They didn’t end Season 2 in a great place, so it was like ‘what will it take to bring them back together?’ This was a really good way for them to come back together and ultimately recognize they’d be tied to each other forever because of this baby. It does start to change their mindset in terms of how they need to work together. Now, what Mary is doing affects Ben more personally than it did before.
TTVJ: Mary did come clean to Ben about everything and Frances is causing some major trouble at the moment. How will they go about taking down what may be the scariest villain yet?
MG: The struggle for them is that as much as this baby has brought them to a different place, they’re still people who approach their problems in different ways. Ben comes from a cop background and approaches it with that mentality, whereas Mary is used to working outside of the law. As much as they are trying to forge this path together, they also approach it very differently. So it’s a challenge going forward, but every season Mary and Ben try to find a way to work together and it’s always a struggle. That certainly continues. [laughs]
TTVJ: It’s been really nice to watch the relationship between Des and Lucy. Why did you feel like she was a great way to come in and really humanize Des in a way we haven’t seen before?
MG: When we were thinking about this season and the hospice, Mary and Des spent a lot of time fighting and not on the same page last season. Mary agreed to do the death retreat with him, but it’s really his dream. You have a dream and an idyllic picture of what it’s going to look like, but because the hospice was driven by Des, maybe he needed to get his hands a little bit dirty this season in a different way. It wasn’t about the criminal aspect, which often lives in Mary’s story, but Mary has been fighting to give the patients a good death and for Des to understand what that means. He has this way of being her partner but never having to carry the weight she does, and this will make him understand the weight she carries with her and be personally affected like he never has before. The way to do that is to give Des the one special patient that Mary often had in the other seasons. Now maybe he’s making some questionable choices the way Mary has done in the past because he now sees.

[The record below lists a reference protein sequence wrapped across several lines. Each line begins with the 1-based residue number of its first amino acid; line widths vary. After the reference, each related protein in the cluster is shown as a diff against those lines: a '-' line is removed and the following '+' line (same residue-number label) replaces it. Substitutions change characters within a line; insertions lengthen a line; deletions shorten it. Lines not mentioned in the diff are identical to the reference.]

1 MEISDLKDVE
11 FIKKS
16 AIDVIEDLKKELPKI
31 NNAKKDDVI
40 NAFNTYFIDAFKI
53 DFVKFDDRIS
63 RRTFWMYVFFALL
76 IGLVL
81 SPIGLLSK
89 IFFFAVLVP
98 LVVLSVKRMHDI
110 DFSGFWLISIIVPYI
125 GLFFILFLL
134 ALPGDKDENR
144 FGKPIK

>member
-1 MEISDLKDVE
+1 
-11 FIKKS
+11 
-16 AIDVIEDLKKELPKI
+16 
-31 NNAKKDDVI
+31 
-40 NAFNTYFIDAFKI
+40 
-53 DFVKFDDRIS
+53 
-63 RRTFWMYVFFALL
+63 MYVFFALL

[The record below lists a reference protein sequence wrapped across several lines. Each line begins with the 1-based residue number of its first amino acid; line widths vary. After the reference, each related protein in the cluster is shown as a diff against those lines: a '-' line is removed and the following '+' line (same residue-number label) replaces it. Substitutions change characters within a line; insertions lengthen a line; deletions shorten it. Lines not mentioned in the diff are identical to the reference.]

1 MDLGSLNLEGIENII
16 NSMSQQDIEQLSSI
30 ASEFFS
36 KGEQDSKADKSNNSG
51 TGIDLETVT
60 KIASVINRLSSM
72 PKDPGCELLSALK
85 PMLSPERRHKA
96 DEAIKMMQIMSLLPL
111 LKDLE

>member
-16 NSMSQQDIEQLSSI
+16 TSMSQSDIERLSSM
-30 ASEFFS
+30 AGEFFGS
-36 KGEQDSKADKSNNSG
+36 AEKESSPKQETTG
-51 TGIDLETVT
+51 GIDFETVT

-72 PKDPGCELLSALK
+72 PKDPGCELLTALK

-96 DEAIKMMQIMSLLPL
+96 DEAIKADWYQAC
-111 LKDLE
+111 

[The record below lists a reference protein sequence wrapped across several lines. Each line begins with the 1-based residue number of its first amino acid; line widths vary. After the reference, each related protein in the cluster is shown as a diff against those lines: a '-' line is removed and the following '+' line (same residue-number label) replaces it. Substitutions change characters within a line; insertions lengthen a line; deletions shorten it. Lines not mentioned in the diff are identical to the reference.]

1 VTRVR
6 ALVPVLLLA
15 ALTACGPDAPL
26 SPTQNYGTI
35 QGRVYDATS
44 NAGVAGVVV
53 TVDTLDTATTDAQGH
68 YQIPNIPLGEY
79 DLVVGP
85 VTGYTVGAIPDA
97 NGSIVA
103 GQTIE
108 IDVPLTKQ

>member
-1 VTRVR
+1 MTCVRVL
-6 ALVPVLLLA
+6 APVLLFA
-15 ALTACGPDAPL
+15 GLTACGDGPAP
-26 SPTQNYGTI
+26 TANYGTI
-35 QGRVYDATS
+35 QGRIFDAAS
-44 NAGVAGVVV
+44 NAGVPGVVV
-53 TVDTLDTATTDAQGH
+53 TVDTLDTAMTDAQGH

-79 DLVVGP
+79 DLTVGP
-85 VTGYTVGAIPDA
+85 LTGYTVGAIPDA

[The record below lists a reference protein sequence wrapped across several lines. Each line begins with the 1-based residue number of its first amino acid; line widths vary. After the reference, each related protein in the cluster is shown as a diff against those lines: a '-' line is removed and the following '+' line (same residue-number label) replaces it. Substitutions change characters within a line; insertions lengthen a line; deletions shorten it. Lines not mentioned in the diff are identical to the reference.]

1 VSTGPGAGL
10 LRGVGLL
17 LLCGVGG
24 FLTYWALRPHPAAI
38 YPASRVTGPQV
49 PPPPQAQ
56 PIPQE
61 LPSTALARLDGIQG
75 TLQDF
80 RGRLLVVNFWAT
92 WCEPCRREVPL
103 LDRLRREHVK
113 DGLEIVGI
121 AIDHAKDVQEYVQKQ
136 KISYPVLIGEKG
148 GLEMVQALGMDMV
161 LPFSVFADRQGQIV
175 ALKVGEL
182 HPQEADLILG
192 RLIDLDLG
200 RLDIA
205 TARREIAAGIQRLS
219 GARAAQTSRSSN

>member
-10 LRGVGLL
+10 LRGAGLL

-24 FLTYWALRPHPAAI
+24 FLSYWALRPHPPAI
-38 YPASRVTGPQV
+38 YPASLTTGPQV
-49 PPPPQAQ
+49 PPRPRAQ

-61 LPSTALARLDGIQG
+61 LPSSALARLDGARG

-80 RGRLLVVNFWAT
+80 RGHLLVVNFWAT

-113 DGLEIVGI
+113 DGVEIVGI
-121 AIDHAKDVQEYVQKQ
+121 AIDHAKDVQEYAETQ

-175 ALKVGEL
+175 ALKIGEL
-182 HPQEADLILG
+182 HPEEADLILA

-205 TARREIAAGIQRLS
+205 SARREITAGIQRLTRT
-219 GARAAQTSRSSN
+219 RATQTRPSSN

TTVJ: I also really love the way you’ve taken Nicole (Charlotte Sullivan), who was a bit of a fringe character in Season 1, and made her very involved in helping to run the hospice. What sort of role will she continue to play this season?
MG: It has been really nice to have Nicole take on this greater role. We started thinking of Nicole and who she’d be in the hospice, and we had a line that I don’t think made it into the show about her being the cruise director on the Titanic. She’s trying to make it fun, bringing them games and this person who could connect to patients on a day to day basis. Where the story goes, and that we found really interesting, was the way in which Mary may have always taken care of Nicole and shielded her from the harder things in life, starting with what happened with her mother.
So they bring Nicole into the hospital but are still keeping her at arm’s length — that becomes more apparent and more of a challenge. Things come to a head over how much Mary has shielded Nicole and they’ll have to come to a place where she lets Nicole into the fold more.
TTVJ: Anything else you wanted to preview about what’s to come this season?
MG: This season has been a wonderful marriage between some of the things we know and love about the show and some of the new things. The Frances storyline will really start to heat up and take off. All of our villains through the seasons have tried to show us something and not just been the bad guy. They’ve always been about Mary’s struggle too about what she does. Is she a hero or is she a criminal? When we start this season she’s still struggling and Frances is there to help Mary understand who she is, why she does this and why it’s important. I think that’s a really nice way to show that element and keep it on the deaths which have always been the heart of the show. I think we have a lot of really good stuff coming up!
Thoughts on this season of Mary Kills People? Sound off below!
Mary Kills People airs Sundays at 8 p.m. ET on Global.
Editor in Chief Bridget Liszewski comes from a long line of TV Junkies who fostered her love of television from a very young age. She's channeled that passion into covering both US and Canadian television shows, and is thankful everyday for the invention of the DVR. A graduate of the University of Notre Dame, she loves college football and is a fan of sports in general. Bridget is always up for talking TV and you can follow her on twitter at @BridgetOnTV.